In addition to identifying proper storage containers for material recycling and waste, proper placement must also be determined. When a waste and material transporter brings materials down to a dock, the segregation of corrugated boxes and other recyclables from regular waste must be convenient. The best case scenario is that two compactors next to each other are clearly identified—one for mixed recycling and one for waste. If the recycling compactor is at the other end of the yard, there could be trouble, as those trying to save time may dump recyclables in the regular trash compactor. Simplicity and ease of use are keys to success.
Look, learn, and listen
Waste is evidence of inefficiency. Scrutiny of wasted material can identify cost-saving and waste prevention opportunities that require a change in procurement, process, or program. Through its minimization, facilities can address safety, health, and cost issues associated with that material. Understanding the true cost of the wasted products can help communicate the value of a closer look.
Corrugated boxes are a good example. Through reusable toters, boxes can be eliminated from patient floors altogether, reducing labor associated with their flattening and transport to recycling storage. Some hospitals still discard corrugated in waste compactors. Because it compacts so poorly and is a commodity, this is like throwing dollars in the garbage. Bulky boxes in a compactor increase pickups and associated costs. Paper and corrugated recycling alone (and prevention) can reduce total waste by more than 10%.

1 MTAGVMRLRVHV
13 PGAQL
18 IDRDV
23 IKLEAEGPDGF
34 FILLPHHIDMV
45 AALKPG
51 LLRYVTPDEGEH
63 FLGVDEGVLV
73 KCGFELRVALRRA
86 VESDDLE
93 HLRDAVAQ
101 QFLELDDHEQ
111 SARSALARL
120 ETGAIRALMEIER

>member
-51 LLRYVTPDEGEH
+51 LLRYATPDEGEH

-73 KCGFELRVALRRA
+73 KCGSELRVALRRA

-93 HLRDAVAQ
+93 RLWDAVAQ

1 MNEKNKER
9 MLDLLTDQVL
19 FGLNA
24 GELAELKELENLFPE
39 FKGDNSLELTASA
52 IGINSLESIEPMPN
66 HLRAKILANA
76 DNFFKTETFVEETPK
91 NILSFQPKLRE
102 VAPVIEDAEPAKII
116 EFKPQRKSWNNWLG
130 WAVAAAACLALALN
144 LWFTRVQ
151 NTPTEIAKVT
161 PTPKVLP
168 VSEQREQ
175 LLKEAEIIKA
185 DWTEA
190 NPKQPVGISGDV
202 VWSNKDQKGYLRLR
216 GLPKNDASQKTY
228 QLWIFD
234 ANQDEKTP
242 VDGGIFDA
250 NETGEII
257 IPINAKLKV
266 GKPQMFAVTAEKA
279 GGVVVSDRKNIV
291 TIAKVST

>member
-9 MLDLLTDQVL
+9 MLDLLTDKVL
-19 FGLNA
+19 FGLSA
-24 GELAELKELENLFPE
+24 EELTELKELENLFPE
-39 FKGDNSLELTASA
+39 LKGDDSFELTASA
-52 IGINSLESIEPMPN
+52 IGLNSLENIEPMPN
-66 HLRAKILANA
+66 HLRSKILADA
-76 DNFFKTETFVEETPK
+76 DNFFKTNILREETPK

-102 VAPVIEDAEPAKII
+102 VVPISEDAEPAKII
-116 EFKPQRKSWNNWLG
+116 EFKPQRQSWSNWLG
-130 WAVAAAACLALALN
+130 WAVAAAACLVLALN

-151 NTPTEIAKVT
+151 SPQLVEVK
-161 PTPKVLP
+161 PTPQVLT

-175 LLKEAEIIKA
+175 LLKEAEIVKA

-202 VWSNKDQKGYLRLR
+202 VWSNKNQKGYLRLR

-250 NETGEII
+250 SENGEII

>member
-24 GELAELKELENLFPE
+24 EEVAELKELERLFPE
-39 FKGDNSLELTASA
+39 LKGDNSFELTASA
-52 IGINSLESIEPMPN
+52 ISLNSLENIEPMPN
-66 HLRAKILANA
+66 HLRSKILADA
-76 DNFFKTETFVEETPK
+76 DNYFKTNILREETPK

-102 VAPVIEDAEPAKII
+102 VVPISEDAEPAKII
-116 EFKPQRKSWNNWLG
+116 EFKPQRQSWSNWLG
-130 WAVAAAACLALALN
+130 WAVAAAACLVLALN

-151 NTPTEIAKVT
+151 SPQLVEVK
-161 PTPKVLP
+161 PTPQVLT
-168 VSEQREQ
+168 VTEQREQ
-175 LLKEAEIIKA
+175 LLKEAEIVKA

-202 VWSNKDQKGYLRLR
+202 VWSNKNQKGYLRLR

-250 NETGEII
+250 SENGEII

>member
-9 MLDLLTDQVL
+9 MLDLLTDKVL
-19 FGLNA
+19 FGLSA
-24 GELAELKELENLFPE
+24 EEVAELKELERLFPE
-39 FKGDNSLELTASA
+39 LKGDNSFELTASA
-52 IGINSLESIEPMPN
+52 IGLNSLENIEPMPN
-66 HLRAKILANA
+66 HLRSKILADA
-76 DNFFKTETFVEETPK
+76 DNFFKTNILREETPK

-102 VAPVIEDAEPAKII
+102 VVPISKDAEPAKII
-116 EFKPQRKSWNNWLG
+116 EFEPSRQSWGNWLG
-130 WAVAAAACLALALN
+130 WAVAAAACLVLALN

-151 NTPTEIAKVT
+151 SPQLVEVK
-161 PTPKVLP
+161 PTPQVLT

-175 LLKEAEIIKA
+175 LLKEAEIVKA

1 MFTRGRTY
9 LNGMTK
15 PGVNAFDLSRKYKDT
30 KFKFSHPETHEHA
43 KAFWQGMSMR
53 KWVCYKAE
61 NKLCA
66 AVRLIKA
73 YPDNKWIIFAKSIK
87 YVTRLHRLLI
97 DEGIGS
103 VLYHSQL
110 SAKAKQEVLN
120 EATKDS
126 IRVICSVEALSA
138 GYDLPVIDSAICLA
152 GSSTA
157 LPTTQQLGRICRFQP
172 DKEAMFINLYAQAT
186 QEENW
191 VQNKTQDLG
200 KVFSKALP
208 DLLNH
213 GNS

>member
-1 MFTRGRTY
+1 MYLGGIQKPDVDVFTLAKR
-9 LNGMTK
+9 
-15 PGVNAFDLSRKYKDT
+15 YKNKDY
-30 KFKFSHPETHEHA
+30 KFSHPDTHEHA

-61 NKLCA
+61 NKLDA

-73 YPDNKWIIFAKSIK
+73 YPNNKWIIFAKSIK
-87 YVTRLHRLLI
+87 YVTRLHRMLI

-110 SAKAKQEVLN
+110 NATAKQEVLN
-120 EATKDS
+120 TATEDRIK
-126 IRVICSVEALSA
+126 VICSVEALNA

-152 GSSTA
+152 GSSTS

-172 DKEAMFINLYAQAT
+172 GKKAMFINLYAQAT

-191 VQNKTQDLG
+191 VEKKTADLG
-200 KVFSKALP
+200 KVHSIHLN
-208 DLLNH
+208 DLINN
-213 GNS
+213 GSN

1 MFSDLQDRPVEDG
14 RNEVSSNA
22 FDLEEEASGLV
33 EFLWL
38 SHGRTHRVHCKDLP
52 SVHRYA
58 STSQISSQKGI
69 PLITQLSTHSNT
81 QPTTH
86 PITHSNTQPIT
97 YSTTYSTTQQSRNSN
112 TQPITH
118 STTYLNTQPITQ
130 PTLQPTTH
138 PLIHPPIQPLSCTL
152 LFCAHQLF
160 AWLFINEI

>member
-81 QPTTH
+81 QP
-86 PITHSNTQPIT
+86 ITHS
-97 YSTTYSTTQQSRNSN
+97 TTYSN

At an average cost of $126 per ton, anything that can be done to reduce pickups is worth it. Often, hospitals are charged by the “pull” of the compactor, so filling it with light cardboard is inefficient.
Another lesson comes from scrutinizing hazardous pharmaceutical waste. Because this is, by far, the most expensive waste stream by unit cost (see Table), prevention offers a big return. Thanks to a U.S. Environmental Protection Agency grant, Albany Medical Center undertook an investigation of its pharmaceutical waste stream to develop a best management approach.